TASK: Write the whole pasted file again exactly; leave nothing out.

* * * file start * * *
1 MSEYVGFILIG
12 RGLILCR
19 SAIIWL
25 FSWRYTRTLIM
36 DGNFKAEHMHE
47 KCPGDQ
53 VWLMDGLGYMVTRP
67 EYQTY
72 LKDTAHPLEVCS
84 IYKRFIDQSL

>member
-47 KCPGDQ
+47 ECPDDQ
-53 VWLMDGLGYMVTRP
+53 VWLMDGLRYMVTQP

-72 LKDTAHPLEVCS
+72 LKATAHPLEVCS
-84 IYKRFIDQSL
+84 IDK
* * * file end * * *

1 MSEYVGFILIG
12 RGLILCR
19 SAIIWL
25 FSWRYTRTLIM
36 DGNFKAEHMHE
47 KCPGDQ
53 VWLMDGLGYMVTRP
67 EYQTY
72 LKDTAHPLEVCS
84 IYKRFIDQSL

>member
-47 KCPGDQ
+47 ECPDDQ
-53 VWLMDGLGYMVTRP
+53 VWLMDGLRYMVTQP

-72 LKDTAHPLEVCS
+72 LKATAHPLEVCS
-84 IYKRFIDQSL
+84 IDK